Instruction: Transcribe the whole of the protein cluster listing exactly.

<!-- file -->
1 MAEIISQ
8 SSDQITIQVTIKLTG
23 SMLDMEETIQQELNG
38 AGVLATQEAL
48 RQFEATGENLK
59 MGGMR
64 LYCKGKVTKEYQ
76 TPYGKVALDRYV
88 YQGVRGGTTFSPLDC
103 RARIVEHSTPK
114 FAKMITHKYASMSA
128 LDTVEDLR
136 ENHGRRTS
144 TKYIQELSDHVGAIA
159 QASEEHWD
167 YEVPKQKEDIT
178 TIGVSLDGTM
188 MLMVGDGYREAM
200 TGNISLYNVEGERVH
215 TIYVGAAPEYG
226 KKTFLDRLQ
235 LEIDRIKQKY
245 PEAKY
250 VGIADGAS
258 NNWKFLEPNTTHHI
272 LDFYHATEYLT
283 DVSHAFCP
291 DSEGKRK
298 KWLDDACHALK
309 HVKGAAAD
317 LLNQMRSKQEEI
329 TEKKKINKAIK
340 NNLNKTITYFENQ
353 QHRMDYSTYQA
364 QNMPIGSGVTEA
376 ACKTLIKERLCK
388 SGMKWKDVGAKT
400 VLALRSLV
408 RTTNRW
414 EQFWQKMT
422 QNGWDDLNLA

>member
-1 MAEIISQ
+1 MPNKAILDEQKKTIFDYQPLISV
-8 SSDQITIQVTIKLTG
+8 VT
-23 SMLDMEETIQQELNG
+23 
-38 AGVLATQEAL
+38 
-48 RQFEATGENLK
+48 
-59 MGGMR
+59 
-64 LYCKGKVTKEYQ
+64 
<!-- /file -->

1 MAEIISQ
8 SSDQITIQVTIKLTG
23 SMLDMEETIQQELNG
38 AGVLATQEAL
48 RQFEATGENLK
59 MGGMR
64 LYCKGKVTKEYQ
76 TPYGKVALDRYV
88 YQGVRGGTTFSPLDC
103 RARIVEHSTPK
114 FAKMITHKYASMSA
128 LDTVEDLR
136 ENHGRRTS
144 TKYIQELSDHVGAIA
159 QASEEHWD
167 YEVPKQKEDIT
178 TIGVSLDGTM
188 MLMVGDGYREAM
200 TGNISLYNVEGERVH
215 TIYVGAAPEYG
226 KKTFLDRLQ
235 LEIDRIKQKY
245 PEAKY
250 VGIADGAS
258 NNWKFLEPNTTHHI
272 LDFYHATEYLT
283 DVSHAFCP
291 DSEGKRK
298 KWLDDACHALK
309 HVKGAAAD
317 LLNQMRSKQEEI
329 TEKKKINKAIK
340 NNLNKTITYFENQ
353 QHRMDYSTYQA
364 QNMPIGSGVTEA
376 ACKTLIKERLCK
388 SGMKWKDVGAKT
400 VLALRSLV
408 RTTNRW
414 EQFWQKMT
422 QNGWDDLNLA

>member
-1 MAEIISQ
+1 MPNKAILDEQKKTIFDYQPLISV
-8 SSDQITIQVTIKLTG
+8 VT
-23 SMLDMEETIQQELNG
+23 
-38 AGVLATQEAL
+38 
-48 RQFEATGENLK
+48 
-59 MGGMR
+59 
-64 LYCKGKVTKEYQ
+64 